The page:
Literature Study GuidesHistoriesBook 4 The Country And Customs Of The Scythians Summary

Histories | Study Guide


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Histories | Book 4, The Country and Customs of the Scythians | Summary



Darius, fresh from ending the Babylonian revolt, invades Scythia. As with Egypt, Herodotus gives his narrative over to a description of the Scythian lands and people. He considers multiple accounts of the origins of the Scythians and concludes they must be descended from the Greek hero Heracles (Hercules). Herodotus pauses to discuss the folly of map makers who draw the continents of Europe and Asia at equal size, surrounded by a circular expanse of water. He proceeds to set forth his own understanding of the size of the continents and where oceans may be found. He believes Europe to be by far the largest of the continents. He resumes describing the region of the Black Sea, which is where Darius's campaign against the Scythians will take place. He considers the inhabitants, except the Scythians, to be the most "unlearned" inhabitants of the world. He is in awe at the Scythians' skill in warfare and describes their warlike customs, including the drinking of human blood, usually from a warrior's first victim. Oaths, too, are sealed by drinking the blood, mixed with wine, of the parties the oath will bind. Herodotus describes the rivers of the land, which he considers the only notable geographical features of Scythia.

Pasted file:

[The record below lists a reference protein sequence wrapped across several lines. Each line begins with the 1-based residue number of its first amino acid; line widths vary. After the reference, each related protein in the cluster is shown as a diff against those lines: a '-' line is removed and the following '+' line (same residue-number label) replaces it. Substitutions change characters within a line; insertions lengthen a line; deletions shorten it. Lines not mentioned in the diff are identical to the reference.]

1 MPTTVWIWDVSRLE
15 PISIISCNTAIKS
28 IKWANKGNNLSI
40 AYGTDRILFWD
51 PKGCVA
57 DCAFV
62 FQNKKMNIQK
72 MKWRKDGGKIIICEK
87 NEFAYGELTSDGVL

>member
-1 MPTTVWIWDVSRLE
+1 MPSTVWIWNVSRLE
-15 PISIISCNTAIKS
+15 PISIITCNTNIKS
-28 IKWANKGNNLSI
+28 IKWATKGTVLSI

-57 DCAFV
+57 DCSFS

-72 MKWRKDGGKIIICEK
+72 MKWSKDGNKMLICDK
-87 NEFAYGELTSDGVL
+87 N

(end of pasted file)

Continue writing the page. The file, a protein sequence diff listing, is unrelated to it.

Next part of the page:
Herodotus once again describes the country of a people attacked by the Persians. As with Egypt, his account is probably based on personal experience and the interviewing of witnesses. The Scythians are nomadic horse people who live in what is now Ukraine, north of the Black Sea. The Persians themselves had once been nomads. The tales Herodotus tells of the Scythian customs may be accurate, but they also betray the fear and awe of settled people for horse nomads, with their rough manners and blood sacrifices. The description of the Scythian customs serves as background for why the Scythians will shortly defeat Darius—they are tough, warlike, and have highly mobile armies. Herodotus is not nearly so taken with the Scythian lands or culture as he is with Egypt, and thus spends much less time on it.

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